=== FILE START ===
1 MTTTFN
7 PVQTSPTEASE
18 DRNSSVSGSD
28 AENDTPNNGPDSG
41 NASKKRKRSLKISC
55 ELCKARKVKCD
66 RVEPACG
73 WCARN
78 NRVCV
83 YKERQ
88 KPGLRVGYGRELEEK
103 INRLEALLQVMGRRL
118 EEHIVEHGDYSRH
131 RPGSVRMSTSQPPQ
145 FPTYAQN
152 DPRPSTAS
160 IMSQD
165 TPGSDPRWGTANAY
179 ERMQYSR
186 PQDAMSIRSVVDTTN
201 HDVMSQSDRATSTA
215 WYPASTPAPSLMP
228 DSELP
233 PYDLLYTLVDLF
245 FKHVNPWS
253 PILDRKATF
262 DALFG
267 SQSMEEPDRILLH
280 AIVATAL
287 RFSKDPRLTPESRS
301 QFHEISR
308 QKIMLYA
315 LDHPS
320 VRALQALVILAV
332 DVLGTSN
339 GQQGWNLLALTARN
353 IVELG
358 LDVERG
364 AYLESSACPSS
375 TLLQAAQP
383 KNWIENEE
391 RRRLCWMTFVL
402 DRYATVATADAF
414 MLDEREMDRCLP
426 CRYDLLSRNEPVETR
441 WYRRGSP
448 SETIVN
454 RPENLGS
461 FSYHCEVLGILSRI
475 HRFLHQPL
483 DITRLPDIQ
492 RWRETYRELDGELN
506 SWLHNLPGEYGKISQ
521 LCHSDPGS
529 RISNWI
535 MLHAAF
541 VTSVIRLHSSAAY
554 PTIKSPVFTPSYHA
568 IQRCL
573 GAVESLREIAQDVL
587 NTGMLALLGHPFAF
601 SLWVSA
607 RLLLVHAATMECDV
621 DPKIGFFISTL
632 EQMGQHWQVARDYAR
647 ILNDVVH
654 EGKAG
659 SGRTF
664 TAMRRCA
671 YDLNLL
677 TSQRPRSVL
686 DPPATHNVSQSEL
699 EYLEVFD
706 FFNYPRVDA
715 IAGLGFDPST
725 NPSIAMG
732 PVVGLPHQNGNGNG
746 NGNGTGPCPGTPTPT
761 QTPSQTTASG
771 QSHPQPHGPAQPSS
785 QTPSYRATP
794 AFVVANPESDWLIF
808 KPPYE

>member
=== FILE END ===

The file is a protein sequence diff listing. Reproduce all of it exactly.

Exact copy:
1 MTTTFN
7 PVQTSPTEASE
18 DRNSSVSGSD
28 AENDTPNNGPDSG
41 NASKKRKRSLKISC
55 ELCKARKVKCD
66 RVEPACG
73 WCARN
78 NRVCV
83 YKERQ
88 KPGLRVGYGRELEEK
103 INRLEALLQVMGRRL
118 EEHIVEHGDYSRH
131 RPGSVRMSTSQPPQ
145 FPTYAQN
152 DPRPSTAS
160 IMSQD
165 TPGSDPRWGTANAY
179 ERMQYSR
186 PQDAMSIRSVVDTTN
201 HDVMSQSDRATSTA
215 WYPASTPAPSLMP
228 DSELP
233 PYDLLYTLVDLF
245 FKHVNPWS
253 PILDRKATF
262 DALFG
267 SQSMEEPDRILLH
280 AIVATAL
287 RFSKDPRLTPESRS
301 QFHEISR
308 QKIMLYA
315 LDHPS
320 VRALQALVILAV
332 DVLGTSN
339 GQQGWNLLALTARN
353 IVELG
358 LDVERG
364 AYLESSACPSS
375 TLLQAAQP
383 KNWIENEE
391 RRRLCWMTFVL
402 DRYATVATADAF
414 MLDEREMDRCLP
426 CRYDLLSRNEPVETR
441 WYRRGSP
448 SETIVN
454 RPENLGS
461 FSYHCEVLGILSRI
475 HRFLHQPL
483 DITRLPDIQ
492 RWRETYRELDGELN
506 SWLHNLPGEYGKISQ
521 LCHSDPGS
529 RISNWI
535 MLHAAF
541 VTSVIRLHSSAAY
554 PTIKSPVFTPSYHA
568 IQRCL
573 GAVESLREIAQDVL
587 NTGMLALLGHPFAF
601 SLWVSA
607 RLLLVHAATMECDV
621 DPKIGFFISTL
632 EQMGQHWQVARDYAR
647 ILNDVVH
654 EGKAG
659 SGRTF
664 TAMRRCA
671 YDLNLL
677 TSQRPRSVL
686 DPPATHNVSQSEL
699 EYLEVFD
706 FFNYPRVDA
715 IAGLGFDPST
725 NPSIAMG
732 PVVGLPHQNGNGNG
746 NGNGTGPCPGTPTPT
761 QTPSQTTASG
771 QSHPQPHGPAQPSS
785 QTPSYRATP
794 AFVVANPESDWLIF
808 KPPYE

>member